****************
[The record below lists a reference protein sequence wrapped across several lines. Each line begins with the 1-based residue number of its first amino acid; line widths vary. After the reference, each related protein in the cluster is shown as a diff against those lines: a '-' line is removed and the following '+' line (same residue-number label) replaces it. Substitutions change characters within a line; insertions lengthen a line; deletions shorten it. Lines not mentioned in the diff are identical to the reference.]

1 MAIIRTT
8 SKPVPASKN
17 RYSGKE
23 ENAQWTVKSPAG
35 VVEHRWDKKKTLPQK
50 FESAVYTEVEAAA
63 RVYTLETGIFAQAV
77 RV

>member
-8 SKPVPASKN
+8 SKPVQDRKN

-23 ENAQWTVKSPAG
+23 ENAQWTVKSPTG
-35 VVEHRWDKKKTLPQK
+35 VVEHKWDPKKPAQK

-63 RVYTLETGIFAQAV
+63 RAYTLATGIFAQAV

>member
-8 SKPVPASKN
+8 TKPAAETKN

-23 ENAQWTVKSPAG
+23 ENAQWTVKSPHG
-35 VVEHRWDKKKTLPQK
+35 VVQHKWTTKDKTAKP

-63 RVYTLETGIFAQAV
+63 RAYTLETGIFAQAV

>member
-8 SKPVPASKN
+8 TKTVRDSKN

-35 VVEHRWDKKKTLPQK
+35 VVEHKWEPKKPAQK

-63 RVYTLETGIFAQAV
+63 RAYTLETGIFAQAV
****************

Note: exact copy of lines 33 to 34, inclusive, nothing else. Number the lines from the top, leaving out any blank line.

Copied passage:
-63 RVYTLETGIFAQAV
+63 RAYTLETGIFAQAV